Biotic and Abiotic Degradation and Removal Processes of Chiral Pharmaceuticals in the Environment

Removal of pharmaceuticals in surface waters can be due to photo-transformation, biodegradation, hydrolysis and partition to sediment (Liu et al. 2009). Pharmaceuticals are generally highly polar compounds since they are produced in a way which promotes their transport and excretion in the organism. Thus, their removal in Waste Water Treatment Plants (WWTP) is mostly restricted to biodegradation and to abiotic processes as oxidation and sorption. Air-stripping and photo-transformation are also abiotic processes but normally are insignificant in the removal of pharmaceuticals in WWTP. Sipma et al. (2010) reviewed the comparison of Conventional Activated Sludge systems and Membrane Bioreactors, where the removal efficiencies of many pharmaceuticals were higher in Membrane Bioreactors. These compounds include racemates of chiral pharmaceuticals like b-blockers (atenolol, metoprolol, propranolol), antidepressants (fluoxetine, paroxetine) and NSAIDs (ibuprofen, indomethacin, ketoprofen, mefenamic acid, naproxen, propyphenazone).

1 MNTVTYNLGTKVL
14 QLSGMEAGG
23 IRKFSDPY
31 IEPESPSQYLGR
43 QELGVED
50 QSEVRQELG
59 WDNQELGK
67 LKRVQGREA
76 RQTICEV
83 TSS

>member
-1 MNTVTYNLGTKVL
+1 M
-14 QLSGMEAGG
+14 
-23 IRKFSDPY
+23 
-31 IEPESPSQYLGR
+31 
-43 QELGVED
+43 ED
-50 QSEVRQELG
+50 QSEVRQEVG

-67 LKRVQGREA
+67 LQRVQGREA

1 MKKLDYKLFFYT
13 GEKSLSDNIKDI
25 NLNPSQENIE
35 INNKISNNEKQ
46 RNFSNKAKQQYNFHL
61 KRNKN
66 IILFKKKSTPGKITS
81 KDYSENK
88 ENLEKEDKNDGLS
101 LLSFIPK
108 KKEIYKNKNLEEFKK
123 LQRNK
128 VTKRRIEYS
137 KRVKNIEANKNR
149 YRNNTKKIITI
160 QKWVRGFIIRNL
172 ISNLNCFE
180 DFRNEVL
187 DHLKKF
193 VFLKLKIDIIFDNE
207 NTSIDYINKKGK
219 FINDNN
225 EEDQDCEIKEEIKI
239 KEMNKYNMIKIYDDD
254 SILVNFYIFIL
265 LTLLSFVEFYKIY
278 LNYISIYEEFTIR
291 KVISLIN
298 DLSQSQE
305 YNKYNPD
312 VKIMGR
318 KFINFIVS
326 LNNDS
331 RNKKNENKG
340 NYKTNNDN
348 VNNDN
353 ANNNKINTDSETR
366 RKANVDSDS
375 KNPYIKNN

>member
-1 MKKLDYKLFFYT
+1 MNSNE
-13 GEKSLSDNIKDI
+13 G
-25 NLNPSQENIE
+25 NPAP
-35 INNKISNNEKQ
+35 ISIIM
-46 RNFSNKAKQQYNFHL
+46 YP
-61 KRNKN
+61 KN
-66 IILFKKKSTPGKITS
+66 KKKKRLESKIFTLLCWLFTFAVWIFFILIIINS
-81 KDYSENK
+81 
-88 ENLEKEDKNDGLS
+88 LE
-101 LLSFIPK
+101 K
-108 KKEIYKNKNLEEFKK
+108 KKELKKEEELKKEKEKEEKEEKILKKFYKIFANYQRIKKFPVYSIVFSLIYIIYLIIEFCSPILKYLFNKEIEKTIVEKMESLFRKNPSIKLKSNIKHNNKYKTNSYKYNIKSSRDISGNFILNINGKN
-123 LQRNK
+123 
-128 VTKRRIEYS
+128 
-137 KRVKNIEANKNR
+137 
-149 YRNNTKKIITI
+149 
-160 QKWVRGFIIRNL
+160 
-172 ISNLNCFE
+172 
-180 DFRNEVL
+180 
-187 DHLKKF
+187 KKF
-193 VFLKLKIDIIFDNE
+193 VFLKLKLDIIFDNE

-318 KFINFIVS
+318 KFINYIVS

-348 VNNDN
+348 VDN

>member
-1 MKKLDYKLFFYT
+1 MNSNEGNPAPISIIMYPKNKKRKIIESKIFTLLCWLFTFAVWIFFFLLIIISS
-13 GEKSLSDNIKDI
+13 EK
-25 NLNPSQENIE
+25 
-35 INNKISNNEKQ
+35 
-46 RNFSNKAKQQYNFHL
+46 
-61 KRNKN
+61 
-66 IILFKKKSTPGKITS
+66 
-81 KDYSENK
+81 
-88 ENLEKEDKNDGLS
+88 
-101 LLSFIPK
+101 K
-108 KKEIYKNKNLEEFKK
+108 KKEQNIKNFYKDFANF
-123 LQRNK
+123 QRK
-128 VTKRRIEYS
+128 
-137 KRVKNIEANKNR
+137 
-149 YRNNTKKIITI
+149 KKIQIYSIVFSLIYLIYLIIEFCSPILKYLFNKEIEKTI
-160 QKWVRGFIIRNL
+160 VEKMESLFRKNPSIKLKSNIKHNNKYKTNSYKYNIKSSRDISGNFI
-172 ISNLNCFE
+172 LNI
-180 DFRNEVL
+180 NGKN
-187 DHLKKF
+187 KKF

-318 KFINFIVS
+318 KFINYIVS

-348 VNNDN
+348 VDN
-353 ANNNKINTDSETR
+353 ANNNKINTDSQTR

Air-stripping can be potentiated using Membrane Bioreactors in the case of some pharmaceuticals with high Henry air/water coefficient (Sipma et al. 2010). However, regarding photo-degradation it can occur at a higher extent in WWTP than in Membrane Bioreactors since photo-transformation requires the exposition of the wastewater to sunlight which occurs in a moderate way at the superficial layer of wastewater and in the secondary clarifiers; conversely the Membrane Bioreactors do not have a second clarifier and have a high biomass concentration which difficult the sunlight penetration. Concerning sorption, pharmaceuticals normally have low sorption constants due to their high polarity leading to a slight contribution to the global removal in WWTP, justifying their low efficiency during the primary treatment. In the case of the few pharmaceuticals with a higher sorption constant, Membrane Bioreactors may remove them more efficiently due to the absence of suspended solids in the final effluent (Sipma et al. 2010) . So, oxidation and biodegradation are the treatments with more promising results. However, oxidation has some disadvantages like process costs and may lead to the production of metabolites more resistant to biodegradation (Sipma et al. 2010).

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